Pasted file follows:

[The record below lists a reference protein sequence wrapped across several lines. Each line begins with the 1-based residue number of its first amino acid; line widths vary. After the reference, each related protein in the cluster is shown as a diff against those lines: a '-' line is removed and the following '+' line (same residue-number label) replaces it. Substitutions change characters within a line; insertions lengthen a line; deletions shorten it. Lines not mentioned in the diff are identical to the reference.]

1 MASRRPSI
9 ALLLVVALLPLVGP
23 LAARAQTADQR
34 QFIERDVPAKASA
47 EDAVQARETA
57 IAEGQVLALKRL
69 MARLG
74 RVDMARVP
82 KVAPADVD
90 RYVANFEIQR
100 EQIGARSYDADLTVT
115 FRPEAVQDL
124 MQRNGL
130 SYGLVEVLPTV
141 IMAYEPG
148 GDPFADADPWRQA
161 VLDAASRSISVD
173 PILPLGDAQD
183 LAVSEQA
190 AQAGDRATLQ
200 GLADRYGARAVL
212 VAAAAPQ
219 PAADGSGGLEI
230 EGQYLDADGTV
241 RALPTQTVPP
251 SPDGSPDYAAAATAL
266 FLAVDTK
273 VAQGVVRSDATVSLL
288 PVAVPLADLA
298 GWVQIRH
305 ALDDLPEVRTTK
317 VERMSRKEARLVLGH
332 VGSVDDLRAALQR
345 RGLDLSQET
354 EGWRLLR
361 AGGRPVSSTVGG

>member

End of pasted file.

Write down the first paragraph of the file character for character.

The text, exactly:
[The record below lists a reference protein sequence wrapped across several lines. Each line begins with the 1-based residue number of its first amino acid; line widths vary. After the reference, each related protein in the cluster is shown as a diff against those lines: a '-' line is removed and the following '+' line (same residue-number label) replaces it. Substitutions change characters within a line; insertions lengthen a line; deletions shorten it. Lines not mentioned in the diff are identical to the reference.]